Queen of Sheba celebrates her one-year reign | Restaurant Beat | Indy Week
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Queen of Sheba celebrates her one-year reign 

For a restaurant, the facade is certainly not the most attractive. Green paint worked thick on the outer structure gives it a military encampment look. However, the inside of Queen of Sheba, at 115 North Graham St. in Chapel Hill, offers a cozy dining experience, a serving staff as friendly as can be, and the aromas of Ethiopian cooking as dense as its exterior paint.

This week, Queen of Sheba celebrated its first-year anniversary.

Owner/chef Friesha (pron. free-yesha) Genet Dabei had only last year ended her 10-year run as chef/owner at the Blue Nile in Durham. She began the Durham restaurant as a kiosk, serving food through a small window and grew it into a successful restaurant where patrons might choose to wait over an hour to be fed from an extensive menu of moderately spiced well-seasoned savories.

When she left, Friesha relinquished everything associated with the restaurant, including her wine-making house, where she would daily climb a tall ladder to stir the hops wood sedimentaround an enormous pot. Her wine-making recipe was handed down from her grandmother in Addis Ababa, and remains a well-guarded secret that she hopes one day to revive.

After a few stints exploring other modes of work, Friesha's desire to return to cooking began to burn. In no time, she received all forms of assistance, including a friend pointing the way to the spot on North Graham. Shortly, a community of people appeared to paint walls, put down carpets on cement floors, donate supplies and purchase advertising space. Some worked for nothing, while others traded service for a lunch of njira, traditional Ethiopian bread and yemsir kay watt, pureed lentil mixed with a spicy hot sauce.

The restaurant, which now provides lunch and dinner six days a week, except Monday, serves college professors to high school drop-outs seeking a comfortable place to eat and tear bread together, turning acquaintances into pals in a matter of bites over a shared vegetarian platter.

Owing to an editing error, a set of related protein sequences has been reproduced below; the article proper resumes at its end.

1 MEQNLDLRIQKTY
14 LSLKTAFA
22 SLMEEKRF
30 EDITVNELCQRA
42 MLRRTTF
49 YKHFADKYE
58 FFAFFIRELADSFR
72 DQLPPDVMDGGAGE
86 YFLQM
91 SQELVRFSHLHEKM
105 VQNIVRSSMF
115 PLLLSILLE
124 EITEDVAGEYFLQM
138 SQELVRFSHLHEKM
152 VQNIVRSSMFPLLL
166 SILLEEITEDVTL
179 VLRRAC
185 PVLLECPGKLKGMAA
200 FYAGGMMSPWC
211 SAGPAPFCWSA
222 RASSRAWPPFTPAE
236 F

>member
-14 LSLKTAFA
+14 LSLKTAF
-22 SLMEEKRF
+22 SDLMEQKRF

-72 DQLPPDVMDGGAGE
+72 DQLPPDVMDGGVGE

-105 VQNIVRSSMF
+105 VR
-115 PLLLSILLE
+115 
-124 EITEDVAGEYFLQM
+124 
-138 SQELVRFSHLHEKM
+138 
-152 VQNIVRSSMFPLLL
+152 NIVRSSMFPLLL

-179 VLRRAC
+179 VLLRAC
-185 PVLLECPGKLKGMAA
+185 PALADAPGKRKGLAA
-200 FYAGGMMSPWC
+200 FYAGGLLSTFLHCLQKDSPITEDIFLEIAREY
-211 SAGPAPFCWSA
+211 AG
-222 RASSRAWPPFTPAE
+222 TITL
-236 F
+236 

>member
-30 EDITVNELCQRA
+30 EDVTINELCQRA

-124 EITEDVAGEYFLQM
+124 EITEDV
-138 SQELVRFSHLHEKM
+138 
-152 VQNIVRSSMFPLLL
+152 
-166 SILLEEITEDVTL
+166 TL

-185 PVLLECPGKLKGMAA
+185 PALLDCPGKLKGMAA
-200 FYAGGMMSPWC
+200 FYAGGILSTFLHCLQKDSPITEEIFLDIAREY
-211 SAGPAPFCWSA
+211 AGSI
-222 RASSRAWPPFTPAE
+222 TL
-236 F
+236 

Around Town


The Cooking Show, organized by the event company "Hats Off," debuts Oct. 18 at the Raleigh Convention Center, from 10 a.m. until 6 p.m. Food Network celebrity Alton Brown will be one of the featured cooking luminaries, presenting two onstage interactive demos an hour each. There'll be an ostrich cooking presentation, pasta-making for kids, local artists displaying their work of handmade eating vessels/utensils and a Marshall Brain seminar on the science of food. And Jan Curry, whose edible arts can be found in the Smithsonian, will demonstrate her famous gingerbread house. For more information visit www.thecookingshow.com or call 866-237-7583...

Owners Sam and Massi Sanjar of the U.S. Market Restaurant, which serves Persian specialties three nights a week in RTP, have opened Kabobi inside the Crabtree Valley Mall food court. The Sanjars have taken what they call the original kabob recipe from Persia and placed it in a contemporary setting for quick eats. The menu will feature kabob, which refers to anything that can go on a grill, marinated in a special blend of Persian spices, vegetarian stews and kofta, marinated ground sirloin and spice infused chicken breast. Persian ice cream prepared with saffron and rose water and falodh, a noodle granite, will be some of the dessert choices. What is especially nice is that everything on the menu is under $6! Currently, Kabobi will be open for lunch and dinner and breakfast service is scheduled to begin in October...

Portobello Grill, 7901-101 Falls of the Neuse, close to celebrating its ninth anniversary, has made a few changes to compete with what chef/owner Andrew Booger terms the "Cheesecake Factory/chain invasion."

"What we've been forced to do is lower our prices and direct our restaurant to become more family-style friendly and affordable," he says. Sales are better since he made menu changes, eliminating some of the more costly ingredients while maintaining high-quality, fresh food, he says.

"America's love of the chain restaurant has caused the independently-owned to suffer," he says. Portobello, which currently serves dinner only, will be cautiously opening its doors in December to serve lunch...

Carolina Sushi and Roll opened July 18 in the North Ridge Shopping Center on Falls of the Neuse. Owner Kelly Kim, a former textile company owner, decided to enter the restaurant industry when his business became slow due to the lackluster economy.